For this is the admirable power of God, that with him to will is to effect, to determine is to perform. So the elders speak before him that sitteth upon the throne; Thou hast Rev. iv. 11. created all things, and for thy pleasure (that is, by thy will) they are and were created. Where there is no resistance in the object, where no need of preparation, application, or instrumental advantage in the agent, there the actual determination of the will is a sufficient production. Thus God did make the heavens and the earth by willing them to be?. This was his first command unto the creatures, and their existence was their first obedience. Let there be light, this is the Gen, i. 3.

injunction; and there was light, that is the creation. Which 58 two are so intimately and immediately the same, that though

in our and other translations those words, let there be, which

i So Clemens Alexandrinus speaks of God: Ψιλώ τω βούλεσθαι δημιουργεί, και το μόνον εθελήσαι αυτόν έπεται το geyevisau. Protrept. c. 4. (p. 55.)

2 Γενηθήτω φως, και το πρόσταγμα {pyor mu. S. Basil. in Hexaem. Homil. ii. 7. [Vol. 1. p. 19 c.] "Orav De φωνήν επί θεου και ρημα και πρόσταγμα

λέγωμεν, -την εν τω θελήματι ροπήν–
ηγούμεθα εν είδει προστάγματος σχη-
ματίζεσθαι. Ιb. ibid. Τίνος-υπουρ-
γίας δέοιτο ο θελήματι μόνον δημιουρ-
γών, ομου τη βουλήσει συνυφισταμένης
tñs kloews; Id. l. ii. adv. Eunom.
8 21. [Vol. 1. p. 257 B.]

3 Ας γενηθήτω φως, και εγένετο

express the command of God, differ from the other there was, which denote the present existence of the creature; yet in the original there is no difference at all, neither in point nor letter. And yet even in the diversity of the translation the phrase seems so expressive of God's infinite power, and immediate efficacy of his will, that it hath raised some admira

tion of Moses in the 'enemies of the religion both of the Jews Psal. cxv. &. and Christians. God is in the heavens, he hath done what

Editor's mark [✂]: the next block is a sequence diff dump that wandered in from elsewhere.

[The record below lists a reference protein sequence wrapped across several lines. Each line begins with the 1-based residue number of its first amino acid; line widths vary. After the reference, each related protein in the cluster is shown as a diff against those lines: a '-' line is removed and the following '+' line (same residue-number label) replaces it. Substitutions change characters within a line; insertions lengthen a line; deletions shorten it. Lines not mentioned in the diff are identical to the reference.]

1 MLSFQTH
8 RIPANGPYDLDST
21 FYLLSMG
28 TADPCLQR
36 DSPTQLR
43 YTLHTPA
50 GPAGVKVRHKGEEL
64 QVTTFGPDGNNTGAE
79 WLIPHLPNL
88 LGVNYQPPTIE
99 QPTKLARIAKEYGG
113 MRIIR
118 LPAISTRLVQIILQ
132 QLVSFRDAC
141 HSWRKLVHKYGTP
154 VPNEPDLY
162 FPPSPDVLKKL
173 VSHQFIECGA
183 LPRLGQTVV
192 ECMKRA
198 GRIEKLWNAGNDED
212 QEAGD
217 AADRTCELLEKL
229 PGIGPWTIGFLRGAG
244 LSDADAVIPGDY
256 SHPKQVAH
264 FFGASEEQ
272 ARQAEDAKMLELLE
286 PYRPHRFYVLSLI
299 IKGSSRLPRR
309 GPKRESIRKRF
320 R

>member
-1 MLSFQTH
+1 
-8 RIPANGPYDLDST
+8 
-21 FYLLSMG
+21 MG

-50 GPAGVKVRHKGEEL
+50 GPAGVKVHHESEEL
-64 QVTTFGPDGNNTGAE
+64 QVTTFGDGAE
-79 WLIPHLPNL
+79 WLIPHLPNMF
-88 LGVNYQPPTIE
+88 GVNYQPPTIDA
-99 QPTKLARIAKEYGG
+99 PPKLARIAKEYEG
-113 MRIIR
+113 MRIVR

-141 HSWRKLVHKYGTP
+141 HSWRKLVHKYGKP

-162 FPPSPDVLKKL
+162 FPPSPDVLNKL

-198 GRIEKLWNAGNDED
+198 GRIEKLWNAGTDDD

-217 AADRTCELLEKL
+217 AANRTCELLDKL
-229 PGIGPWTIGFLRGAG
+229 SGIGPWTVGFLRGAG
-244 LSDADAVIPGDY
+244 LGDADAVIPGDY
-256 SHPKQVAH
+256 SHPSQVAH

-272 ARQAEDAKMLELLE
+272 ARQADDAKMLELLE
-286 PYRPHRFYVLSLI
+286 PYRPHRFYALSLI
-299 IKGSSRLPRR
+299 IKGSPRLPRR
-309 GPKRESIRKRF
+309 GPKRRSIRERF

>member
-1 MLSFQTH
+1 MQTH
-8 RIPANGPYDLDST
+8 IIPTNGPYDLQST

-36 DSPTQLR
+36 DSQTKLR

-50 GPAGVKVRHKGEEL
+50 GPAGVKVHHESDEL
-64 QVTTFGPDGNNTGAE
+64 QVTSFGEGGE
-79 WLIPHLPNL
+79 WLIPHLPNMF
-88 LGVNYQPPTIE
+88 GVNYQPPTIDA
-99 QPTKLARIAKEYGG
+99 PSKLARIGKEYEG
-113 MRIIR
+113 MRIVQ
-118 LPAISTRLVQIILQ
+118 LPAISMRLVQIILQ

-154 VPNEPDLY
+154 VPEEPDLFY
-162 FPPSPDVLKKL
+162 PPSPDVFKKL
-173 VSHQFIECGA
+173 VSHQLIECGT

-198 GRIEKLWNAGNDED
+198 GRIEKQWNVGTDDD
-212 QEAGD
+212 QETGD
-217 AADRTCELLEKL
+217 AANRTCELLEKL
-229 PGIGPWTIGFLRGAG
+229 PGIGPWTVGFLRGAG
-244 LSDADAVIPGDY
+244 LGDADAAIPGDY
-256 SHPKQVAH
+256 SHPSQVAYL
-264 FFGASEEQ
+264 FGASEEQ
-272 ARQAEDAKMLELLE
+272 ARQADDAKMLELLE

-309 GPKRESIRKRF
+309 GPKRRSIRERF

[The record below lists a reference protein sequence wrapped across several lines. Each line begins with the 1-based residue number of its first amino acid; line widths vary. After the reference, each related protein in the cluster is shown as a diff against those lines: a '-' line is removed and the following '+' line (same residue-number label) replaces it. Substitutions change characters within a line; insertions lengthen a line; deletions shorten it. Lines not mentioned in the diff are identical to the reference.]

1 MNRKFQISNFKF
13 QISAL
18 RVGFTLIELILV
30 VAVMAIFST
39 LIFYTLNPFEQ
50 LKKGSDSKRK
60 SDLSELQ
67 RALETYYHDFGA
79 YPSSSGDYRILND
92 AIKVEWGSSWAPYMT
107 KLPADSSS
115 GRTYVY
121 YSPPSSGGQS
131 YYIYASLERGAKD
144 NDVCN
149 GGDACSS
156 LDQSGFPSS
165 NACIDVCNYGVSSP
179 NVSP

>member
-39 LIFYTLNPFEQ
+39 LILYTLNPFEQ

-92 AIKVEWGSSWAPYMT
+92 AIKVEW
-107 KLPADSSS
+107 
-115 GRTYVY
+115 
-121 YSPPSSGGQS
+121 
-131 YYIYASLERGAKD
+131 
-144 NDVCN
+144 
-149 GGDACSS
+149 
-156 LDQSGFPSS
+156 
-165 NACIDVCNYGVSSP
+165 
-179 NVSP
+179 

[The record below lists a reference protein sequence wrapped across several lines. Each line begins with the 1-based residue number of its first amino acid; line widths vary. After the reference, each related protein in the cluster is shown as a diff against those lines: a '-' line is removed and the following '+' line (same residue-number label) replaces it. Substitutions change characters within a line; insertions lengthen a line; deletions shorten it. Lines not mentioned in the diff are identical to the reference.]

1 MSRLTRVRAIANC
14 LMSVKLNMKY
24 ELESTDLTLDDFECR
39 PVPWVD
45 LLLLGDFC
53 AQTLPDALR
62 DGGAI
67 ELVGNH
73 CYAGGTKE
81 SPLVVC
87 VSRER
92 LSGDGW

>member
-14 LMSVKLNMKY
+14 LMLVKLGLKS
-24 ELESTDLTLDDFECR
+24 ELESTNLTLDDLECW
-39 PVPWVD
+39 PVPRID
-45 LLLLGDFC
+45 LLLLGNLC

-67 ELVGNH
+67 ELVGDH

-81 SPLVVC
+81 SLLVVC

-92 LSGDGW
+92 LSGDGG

soever he pleased”, saith David; yea, in the making of the heavens; he therefore created them, because he pleased; nay, more, he thereby created them, even by willing their creation.

Now although some may conceive the creature might have been produced from all eternity by the free determination of God's will, and it is so far certainly true, that there is no instant assignable before which God could not have made the World; yet as this is an Article of our faith, we are bound to believe the heavens and earth are not eternal. Through faith we understand that the worlds were framed by the word of God. And by that faith we are assured, that whatsoever possibility of an eternal existence of the creature may be imagined, actually it had a temporal beginning; and therefore all the arguments for this World's eternity are nothing but so many erroneous misconceptions. The Lord possessed me in the beginning of his way, before his works of old (saith Wisdom). I was set up from everlasting, from the beginning, or

ever the earth was: and the same Wisdom of God being made John xvii. 5. man, reflecteth upon the same priority, saying, Now, O Father,

glorify thou me with thine own self, with the glory which I had Eph. i. 3, 4. with thee before the World was. Yea, in the same Christ are

we blessed with all spiritual blessings, according as he hath

Ileb. xi. 3.

Prov. viii. 22, 23.

יהי אור ויהי אור ,tautology

pws, Fiat lux, et facta est lux: or as
Aquila, yevtoow, kal éyéveto, as Sym-
machus, έστω, και εγένετο, all with a
difference: whereas in the Hebrew it
is a most expressive and significant

1 As Dionysius Longinus, tepi
ύψους, Sect. 9. 8 9. Ταύτη και ο των
Ιουδαίων θεσμοθέτης, ουχ ο τυχών
ανήρ, επειδή την του θείου δύναμιν κατά